Work Breaks Are Different Now—Here Are 10 Non-Traditional Ideas From WFH Veterans
Consider this conundrum your warm welcome to the plight many freelancers—who work from home and on schedules of their own making—have long lived. But, good news: Many of these remote-working vets have eccentric work break ideas to share that keep their minds fresh and the work flowing.
If you're still in need of work break ideas that'll actually help you clear your head, you're in luck. We asked workers who are longtime WFH pros for their best tips that add variety to their day.
Below, find 10 non-traditional work break ideas from workers who aren't new to the WFH life.
1. Jump on a trampoline for 15 minutes
"I read that jumping on a trampoline for 15 minutes is equal to going on a one hour jog. I'm not sure if that's true or not, but jumping is certainly a lot more fun."
—Tiffany White, writer and web designer
"For me its bird-watching. I'm in Connecticut, and there's a hawk that lives in our backyard who basically feels like family at this point."
—Dylan Grace Essertier, travel writer and coach
3. Take a dance class
"I’ve been working from home for about four years. I’ve always liked to take work breaks from my computer to do something physical, and usually I try to break up my day in chunks of more cerebral time, and then more physical time.
"I've been using a website called Dancing Alone Together which lists tons of dance classes online on different platforms, and I try to do like three-to-five a day, even if I just do 15 to 20 minutes to switch up what I’m doing."
—Anne Louise Burdett, co-founder of sexual health company TOCA Botanica
4. Change your perspective
"There was a time when I used to turn upside down—literally—for breaks. I’d use a wall and do a headstand against it to change my perspective. Not recommended for just after a latte."
—Vibeke Vatne, entrepreneur
5. Put on a face mask, turn off notifications, and play with your cat
"I've been WFH for 3-plus years. Pre-pandemic, I still went into [Manhattan from Brooklyn, New York] once a week for meetings and events, but I worked from home as often as possible. Now with lockdown, events and meetings are obviously at a standstill, so I have adjusted my habits to fit the new demands of my day. I used to do at-home face masks after particularly stressful days; now they've become a way to break up a long day mid-afternoon. I've also made a lot more use of the "Do Not Disturb" setting on my phone—anytime I need to focus or unplug, I tap that little half moon like its my damn job.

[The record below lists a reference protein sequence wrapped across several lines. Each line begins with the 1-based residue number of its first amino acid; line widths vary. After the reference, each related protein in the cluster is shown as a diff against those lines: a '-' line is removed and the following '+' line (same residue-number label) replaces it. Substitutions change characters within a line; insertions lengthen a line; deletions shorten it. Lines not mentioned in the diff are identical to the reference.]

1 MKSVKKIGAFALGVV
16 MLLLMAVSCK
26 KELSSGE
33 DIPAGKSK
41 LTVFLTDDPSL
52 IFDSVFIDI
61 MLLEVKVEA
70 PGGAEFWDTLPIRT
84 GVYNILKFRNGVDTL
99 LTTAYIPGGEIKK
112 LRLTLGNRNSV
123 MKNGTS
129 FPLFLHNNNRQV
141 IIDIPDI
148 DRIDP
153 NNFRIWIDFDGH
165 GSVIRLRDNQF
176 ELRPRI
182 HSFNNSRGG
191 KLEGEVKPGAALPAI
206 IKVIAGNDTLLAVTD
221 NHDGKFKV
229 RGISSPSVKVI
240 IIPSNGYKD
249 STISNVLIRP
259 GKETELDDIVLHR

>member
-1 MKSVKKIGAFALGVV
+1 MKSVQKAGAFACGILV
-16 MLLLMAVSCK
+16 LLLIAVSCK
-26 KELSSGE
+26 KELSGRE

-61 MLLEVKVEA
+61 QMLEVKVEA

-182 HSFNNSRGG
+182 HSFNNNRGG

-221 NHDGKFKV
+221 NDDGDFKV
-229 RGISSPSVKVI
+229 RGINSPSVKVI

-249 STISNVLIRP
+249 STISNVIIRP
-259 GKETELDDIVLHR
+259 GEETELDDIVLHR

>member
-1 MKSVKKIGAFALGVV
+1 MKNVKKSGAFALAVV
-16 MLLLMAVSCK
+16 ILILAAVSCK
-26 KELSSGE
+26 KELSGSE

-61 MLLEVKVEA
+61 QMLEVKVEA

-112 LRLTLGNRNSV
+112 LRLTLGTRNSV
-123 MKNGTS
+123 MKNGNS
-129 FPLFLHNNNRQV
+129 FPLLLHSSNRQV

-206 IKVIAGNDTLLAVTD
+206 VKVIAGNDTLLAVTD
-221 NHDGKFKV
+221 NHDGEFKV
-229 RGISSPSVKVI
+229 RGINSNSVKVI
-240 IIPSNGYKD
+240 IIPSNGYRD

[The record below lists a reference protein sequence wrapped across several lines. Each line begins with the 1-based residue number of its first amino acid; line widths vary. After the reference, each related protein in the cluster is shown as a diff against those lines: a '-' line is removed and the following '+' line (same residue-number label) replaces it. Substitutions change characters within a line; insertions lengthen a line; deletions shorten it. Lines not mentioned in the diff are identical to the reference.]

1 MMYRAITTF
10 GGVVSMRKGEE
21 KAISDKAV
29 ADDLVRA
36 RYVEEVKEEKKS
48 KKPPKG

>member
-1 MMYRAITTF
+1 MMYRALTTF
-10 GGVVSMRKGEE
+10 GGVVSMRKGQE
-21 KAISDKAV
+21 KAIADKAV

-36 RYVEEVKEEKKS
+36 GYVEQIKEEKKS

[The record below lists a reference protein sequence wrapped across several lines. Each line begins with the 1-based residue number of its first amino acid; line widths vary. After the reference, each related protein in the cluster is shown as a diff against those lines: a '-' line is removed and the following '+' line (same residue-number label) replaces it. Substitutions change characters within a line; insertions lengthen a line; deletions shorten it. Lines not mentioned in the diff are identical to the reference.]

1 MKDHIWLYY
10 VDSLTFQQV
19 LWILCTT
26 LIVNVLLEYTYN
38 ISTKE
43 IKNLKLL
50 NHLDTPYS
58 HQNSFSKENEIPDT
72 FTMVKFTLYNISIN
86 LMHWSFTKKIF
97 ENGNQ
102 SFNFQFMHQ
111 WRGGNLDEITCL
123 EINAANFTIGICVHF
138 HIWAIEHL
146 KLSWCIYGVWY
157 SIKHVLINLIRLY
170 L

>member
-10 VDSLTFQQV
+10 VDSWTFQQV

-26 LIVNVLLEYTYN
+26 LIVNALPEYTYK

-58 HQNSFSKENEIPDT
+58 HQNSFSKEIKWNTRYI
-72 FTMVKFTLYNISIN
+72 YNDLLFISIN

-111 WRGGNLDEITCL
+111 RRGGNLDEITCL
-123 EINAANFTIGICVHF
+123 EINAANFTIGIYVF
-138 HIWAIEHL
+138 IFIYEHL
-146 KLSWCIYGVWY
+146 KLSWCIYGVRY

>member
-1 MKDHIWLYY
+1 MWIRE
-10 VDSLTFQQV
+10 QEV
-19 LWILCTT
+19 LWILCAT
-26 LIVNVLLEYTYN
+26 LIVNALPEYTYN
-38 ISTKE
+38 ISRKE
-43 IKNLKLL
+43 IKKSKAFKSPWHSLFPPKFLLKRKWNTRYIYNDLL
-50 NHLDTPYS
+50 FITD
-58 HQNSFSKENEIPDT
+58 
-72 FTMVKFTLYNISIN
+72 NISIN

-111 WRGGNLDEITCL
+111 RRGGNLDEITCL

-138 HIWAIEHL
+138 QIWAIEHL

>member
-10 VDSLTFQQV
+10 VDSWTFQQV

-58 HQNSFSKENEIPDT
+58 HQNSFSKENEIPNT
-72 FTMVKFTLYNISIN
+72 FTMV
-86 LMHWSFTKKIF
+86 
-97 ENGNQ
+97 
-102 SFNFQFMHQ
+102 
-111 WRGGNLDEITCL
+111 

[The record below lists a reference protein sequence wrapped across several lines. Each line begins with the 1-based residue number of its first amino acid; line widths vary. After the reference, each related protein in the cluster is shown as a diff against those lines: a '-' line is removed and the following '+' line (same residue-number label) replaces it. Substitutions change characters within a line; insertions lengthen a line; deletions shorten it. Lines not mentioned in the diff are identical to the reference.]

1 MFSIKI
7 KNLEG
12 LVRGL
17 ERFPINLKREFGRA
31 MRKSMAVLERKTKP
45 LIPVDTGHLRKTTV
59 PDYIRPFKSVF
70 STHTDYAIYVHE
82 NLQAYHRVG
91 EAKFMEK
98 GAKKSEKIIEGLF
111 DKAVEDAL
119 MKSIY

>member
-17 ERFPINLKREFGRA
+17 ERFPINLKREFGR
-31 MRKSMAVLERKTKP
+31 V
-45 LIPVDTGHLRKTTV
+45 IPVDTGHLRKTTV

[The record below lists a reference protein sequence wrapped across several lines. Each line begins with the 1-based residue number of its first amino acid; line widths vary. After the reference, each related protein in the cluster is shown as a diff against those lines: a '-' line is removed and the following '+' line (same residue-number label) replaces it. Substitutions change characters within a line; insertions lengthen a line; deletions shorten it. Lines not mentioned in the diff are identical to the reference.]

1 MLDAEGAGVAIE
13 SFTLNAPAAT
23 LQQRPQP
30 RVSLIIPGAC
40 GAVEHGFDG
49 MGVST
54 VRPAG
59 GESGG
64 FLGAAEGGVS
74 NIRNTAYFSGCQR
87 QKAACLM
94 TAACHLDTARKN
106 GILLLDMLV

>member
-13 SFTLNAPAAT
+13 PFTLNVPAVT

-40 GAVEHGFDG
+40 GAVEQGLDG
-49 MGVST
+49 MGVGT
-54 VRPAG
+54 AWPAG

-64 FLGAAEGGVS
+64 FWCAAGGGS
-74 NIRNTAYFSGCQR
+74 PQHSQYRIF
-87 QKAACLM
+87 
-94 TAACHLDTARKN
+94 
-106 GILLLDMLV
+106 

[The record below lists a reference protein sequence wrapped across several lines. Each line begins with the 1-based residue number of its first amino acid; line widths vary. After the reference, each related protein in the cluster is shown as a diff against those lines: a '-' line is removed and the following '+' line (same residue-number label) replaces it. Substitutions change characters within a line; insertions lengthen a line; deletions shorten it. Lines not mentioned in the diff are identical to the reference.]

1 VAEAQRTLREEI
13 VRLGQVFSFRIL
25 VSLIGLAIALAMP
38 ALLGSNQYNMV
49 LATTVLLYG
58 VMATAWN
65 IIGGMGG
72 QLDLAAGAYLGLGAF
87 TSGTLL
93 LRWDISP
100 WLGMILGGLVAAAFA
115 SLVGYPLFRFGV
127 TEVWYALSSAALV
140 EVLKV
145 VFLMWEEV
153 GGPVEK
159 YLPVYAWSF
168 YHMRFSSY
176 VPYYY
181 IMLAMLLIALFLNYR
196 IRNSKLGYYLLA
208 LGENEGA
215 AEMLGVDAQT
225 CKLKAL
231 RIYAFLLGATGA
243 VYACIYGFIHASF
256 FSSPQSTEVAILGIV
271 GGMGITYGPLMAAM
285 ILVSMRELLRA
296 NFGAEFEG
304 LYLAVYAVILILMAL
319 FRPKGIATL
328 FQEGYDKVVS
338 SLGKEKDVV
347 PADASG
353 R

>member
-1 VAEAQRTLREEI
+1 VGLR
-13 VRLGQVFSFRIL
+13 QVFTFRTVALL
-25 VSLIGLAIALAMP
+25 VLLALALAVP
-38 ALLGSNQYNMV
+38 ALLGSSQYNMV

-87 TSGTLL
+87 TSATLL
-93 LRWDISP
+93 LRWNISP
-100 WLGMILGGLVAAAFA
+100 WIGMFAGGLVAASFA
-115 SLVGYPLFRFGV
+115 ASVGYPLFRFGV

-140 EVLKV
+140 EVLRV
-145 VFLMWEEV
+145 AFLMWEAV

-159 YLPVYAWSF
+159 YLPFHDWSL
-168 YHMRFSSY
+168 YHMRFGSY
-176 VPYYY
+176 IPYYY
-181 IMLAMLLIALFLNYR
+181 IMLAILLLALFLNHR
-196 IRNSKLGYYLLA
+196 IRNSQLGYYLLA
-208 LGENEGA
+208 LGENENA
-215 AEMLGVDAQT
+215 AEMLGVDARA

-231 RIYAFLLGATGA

"The biggest blessing I have in my breaks is my ultra-needy cat, who's convinced I've been staying home more to cater to his every whim. Usually he would jump on me for a snuggle daily around 2 p.m.—he's had this habit since I started working from home—now he's a 1 p.m, 4 p.m., and 6 p.m. cuddler. It's one of the few things to brighten my day."
—Melissa Vitale, publicist
6. Get jiggy with it
"These days, I either work on a 2,000 piece puzzle to clear my mind or I turn up my music to get in a few dance moves around my loft. Both options reset my mood and get me recharged for the next half of the day."
—Darlynn Bailey, holistic health practitioner
7. Take a trip—even if down the block
"I like to take trips on my break, like walk to the store and back, or watch a 20-minute episode of a show. Sometimes, phone calls are the best breaks, too."
—Rachel Powell-Cohen, graphic designer and illustrator
8. Take a video-game break
"My WFH breaks look like a dance break or a video-game break. Since I'm sedentary for most of the day, I decided to invest in a Fitbit Inspire, which prompts me to take 250 steps every hour. So I put on a song that gets me moving and I go for it just to get my steps in.
"If my mind feels like it's on the fritz, I do something fun like playing video games for 30 minutes. It definitely boosts my morale."
"If my mind feels like it's on the fritz, I do something fun like playing video games for 30 minutes. It definitely boosts my morale, and I look forward to getting back to it once I am done with all my work."
—Michelle Heng, co-founder and CEO of Everlaunch
9. Catch up on your news and stars
"I read all the news outlets and then compare headlines to see how different news outlets present information. I also take breaks by studying up on astrology."
—Andrea Karo, film and TV editor
10. Shift your afterwork leisure to break time
"At the end of the day, I [generally] destress by making dinner. Now, I find myself shifting after-work activities to midday breaks—making a healthy, energizing lunch, electric scooter rides, plant nurturing on my fire escape, and moving my caffeine fix from first thing in the a.m. to afternoon. All these which require zero video or screen time and my eyes have been very thankful."
—Sarah Remesch, founder of 270M digital marketing
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